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What is Erythromelalgia (EM) – Types

471px-ErythromelalgiaErythromelalgia or Erythermalgia or Gerhardt Disease or Mitchell Disease or Weir-Mitchell Disease is a rare and devastating disorder that affects the skin of upper and lower extremities, namely hands or feet or both. It is characterized by erythema (severe redness), episodic or continuous burning pain, elevated skin temperatures of hands and feet and swelling in various body parts. Apart from hands and feet, some other body parts such as ears or nose or face may also be affected.

The name itself describes the condition: Erythros – redness, melos – extremity and algia – pain. Typically, the condition affects both the sides of the body (bilateral), but in some cases only one side of the body is affected (unilateral). The effects of Erythromelalgia may also vary from individual to individual. In some, symptoms develop gradually over a period of several years with mild effects. But, in some cases the onset of symptoms could be sudden and severe.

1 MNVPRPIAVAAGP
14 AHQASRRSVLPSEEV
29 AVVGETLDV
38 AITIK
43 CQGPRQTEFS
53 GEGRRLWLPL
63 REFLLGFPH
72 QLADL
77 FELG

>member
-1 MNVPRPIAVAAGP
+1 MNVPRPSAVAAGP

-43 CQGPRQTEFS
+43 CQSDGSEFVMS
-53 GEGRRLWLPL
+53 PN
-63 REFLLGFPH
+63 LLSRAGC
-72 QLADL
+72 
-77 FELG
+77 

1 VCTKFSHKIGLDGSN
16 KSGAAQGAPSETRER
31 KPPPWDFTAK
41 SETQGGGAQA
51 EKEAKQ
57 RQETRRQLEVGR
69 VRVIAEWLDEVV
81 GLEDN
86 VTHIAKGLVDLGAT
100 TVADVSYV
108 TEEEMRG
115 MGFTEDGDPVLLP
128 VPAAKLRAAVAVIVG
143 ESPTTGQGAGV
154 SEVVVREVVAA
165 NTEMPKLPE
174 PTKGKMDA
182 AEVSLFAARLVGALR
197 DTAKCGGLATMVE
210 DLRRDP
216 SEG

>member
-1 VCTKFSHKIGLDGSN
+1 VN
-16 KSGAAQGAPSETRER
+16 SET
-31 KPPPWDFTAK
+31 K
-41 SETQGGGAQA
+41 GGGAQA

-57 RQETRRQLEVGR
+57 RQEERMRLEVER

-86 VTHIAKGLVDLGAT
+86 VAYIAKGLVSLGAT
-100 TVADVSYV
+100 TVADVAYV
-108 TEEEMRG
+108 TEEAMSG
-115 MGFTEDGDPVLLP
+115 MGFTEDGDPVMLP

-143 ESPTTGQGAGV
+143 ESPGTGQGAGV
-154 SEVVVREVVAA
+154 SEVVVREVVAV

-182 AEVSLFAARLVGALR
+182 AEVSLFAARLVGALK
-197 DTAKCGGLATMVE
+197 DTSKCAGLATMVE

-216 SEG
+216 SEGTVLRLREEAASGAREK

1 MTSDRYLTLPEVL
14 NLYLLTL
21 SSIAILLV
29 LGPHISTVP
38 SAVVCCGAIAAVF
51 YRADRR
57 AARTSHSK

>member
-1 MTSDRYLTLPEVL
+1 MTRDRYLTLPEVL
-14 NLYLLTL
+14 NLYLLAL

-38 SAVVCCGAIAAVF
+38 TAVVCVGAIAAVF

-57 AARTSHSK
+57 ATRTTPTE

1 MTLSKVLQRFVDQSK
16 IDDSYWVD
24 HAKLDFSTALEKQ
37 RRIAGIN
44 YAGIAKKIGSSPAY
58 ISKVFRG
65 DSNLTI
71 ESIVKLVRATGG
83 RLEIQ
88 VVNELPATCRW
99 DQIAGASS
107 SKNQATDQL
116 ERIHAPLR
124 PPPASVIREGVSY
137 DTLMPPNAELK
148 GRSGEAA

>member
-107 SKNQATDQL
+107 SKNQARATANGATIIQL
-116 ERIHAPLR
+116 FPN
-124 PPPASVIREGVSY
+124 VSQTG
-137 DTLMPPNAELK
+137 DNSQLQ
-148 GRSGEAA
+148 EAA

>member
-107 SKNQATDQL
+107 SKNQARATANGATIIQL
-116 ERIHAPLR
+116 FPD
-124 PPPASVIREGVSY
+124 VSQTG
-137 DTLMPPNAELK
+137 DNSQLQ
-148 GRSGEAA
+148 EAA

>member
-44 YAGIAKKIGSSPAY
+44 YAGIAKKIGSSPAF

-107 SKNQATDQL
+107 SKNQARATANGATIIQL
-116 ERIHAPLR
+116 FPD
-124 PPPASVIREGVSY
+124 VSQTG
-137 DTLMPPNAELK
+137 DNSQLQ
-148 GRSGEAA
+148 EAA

Types of Gerhardt Disease:

Two different types of classification of this disease exist. First one (primary and secondary) is based on the cause and second (early-onset and late-onset) on the age at which the disease develops.

First Classification:

  1. Primary – This type of Erythermalgia develops without any underlying cause, spontaneously. It is also referred to as ‘Idiopathic Erythromelalgia.’
  2. Secondary – This type is associated with myeloproliferative disorders. These disorders are characterized by excessive production of cells by bone marrow as in Essential Thrombocythaemia (increased blood platelets) and Polycythaemia Vera (increased red blood cells). In nearly 85% of people affected by myeloproliferative disorders, Erythromelalgia appears just before the onset of the disorder. It may also develop due to underlying neurological diseases such as peripheral neuropathy, multiple sclerosis etc or autoimmune diseases such as diabetes mellitus, lupus etc or vascular or hematological problems.

Second Classification:

  1. Early-onset Erythromelalgia – This particular type as the name indicates develops below the age of 25 in affected people. It could be running in families and passed on to generations through a family member.
  2. Late-onset Erythromelalgia – It usually occurs between the age group of 40 and 60.

Information on causes, symptoms and treatment can be found in the next articles.

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